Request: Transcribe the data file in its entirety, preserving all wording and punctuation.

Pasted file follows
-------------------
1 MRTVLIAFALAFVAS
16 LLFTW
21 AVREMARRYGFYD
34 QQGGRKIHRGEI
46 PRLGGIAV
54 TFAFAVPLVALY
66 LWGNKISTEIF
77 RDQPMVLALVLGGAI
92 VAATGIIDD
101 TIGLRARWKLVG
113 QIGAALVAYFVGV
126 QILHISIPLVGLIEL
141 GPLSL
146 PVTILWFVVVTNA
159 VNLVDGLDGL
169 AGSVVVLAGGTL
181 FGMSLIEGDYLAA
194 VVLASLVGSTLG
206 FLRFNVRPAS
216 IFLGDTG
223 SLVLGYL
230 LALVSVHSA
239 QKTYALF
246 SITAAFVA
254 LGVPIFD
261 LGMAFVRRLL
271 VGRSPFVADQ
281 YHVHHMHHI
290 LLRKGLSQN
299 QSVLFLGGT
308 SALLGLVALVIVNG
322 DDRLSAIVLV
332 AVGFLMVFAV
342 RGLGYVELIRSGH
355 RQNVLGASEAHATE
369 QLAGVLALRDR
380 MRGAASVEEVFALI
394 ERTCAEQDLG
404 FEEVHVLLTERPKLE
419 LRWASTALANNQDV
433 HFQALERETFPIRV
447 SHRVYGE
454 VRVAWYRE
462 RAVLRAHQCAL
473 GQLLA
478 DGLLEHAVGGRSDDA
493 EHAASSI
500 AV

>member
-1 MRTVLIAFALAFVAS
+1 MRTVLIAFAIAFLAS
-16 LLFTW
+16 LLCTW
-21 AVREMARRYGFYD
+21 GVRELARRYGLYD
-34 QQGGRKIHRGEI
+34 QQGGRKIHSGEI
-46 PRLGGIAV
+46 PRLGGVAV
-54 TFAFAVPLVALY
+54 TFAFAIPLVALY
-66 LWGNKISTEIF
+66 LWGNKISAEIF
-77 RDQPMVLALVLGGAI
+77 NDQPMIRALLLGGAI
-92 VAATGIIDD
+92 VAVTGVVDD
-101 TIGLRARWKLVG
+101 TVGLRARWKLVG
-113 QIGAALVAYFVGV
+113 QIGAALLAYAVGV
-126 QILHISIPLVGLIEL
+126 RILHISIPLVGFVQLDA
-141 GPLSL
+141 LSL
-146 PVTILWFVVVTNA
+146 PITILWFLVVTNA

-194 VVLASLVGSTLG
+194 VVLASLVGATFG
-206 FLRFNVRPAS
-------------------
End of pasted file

1 MRTVLIAFALAFVAS
16 LLFTW
21 AVREMARRYGFYD
34 QQGGRKIHRGEI
46 PRLGGIAV
54 TFAFAVPLVALY
66 LWGNKISTEIF
77 RDQPMVLALVLGGAI
92 VAATGIIDD
101 TIGLRARWKLVG
113 QIGAALVAYFVGV
126 QILHISIPLVGLIEL
141 GPLSL
146 PVTILWFVVVTNA
159 VNLVDGLDGL
169 AGSVVVLAGGTL
181 FGMSLIEGDYLAA
194 VVLASLVGSTLG
206 FLRFNVRPAS
216 IFLGDTG
223 SLVLGYL
230 LALVSVHSA
239 QKTYALF
246 SITAAFVA
254 LGVPIFD
261 LGMAFVRRLL
271 VGRSPFVADQ
281 YHVHHMHHI
290 LLRKGLSQN
299 QSVLFLGGT
308 SALLGLVALVIVNG
322 DDRLSAIVLV
332 AVGFLMVFAV
342 RGLGYVELIRSGH
355 RQNVLGASEAHATE
369 QLAGVLALRDR
380 MRGAASVEEVFALI
394 ERTCAEQDLG
404 FEEVHVLLTERPKLE
419 LRWASTALANNQDV
433 HFQALERETFPIRV
447 SHRVYGE
454 VRVAWYRE
462 RAVLRAHQCAL
473 GQLLA
478 DGLLEHAVGGRSDDA
493 EHAASSI
500 AV

>member
-1 MRTVLIAFALAFVAS
+1 MRTVLIAFAIAFLAS
-16 LLFTW
+16 LLCTW
-21 AVREMARRYGFYD
+21 GVRELARRYGLYD
-34 QQGGRKIHRGEI
+34 QQGGRKIHSGEI
-46 PRLGGIAV
+46 PRLGGVAV
-54 TFAFAVPLVALY
+54 TFAFAIPLVALY
-66 LWGNKISTEIF
+66 LWGNKISAEIF
-77 RDQPMVLALVLGGAI
+77 NDQPMIRALLLGGAI
-92 VAATGIIDD
+92 VAVTGVVDD
-101 TIGLRARWKLVG
+101 TVGLRARWKLVG
-113 QIGAALVAYFVGV
+113 QIGAALLAYAVGV
-126 QILHISIPLVGLIEL
+126 RILHISIPLVGFVQLDA
-141 GPLSL
+141 LSL
-146 PVTILWFVVVTNA
+146 PITILWFLVVTNA

-194 VVLASLVGSTLG
+194 VVLASLVGATFG
-206 FLRFNVRPAS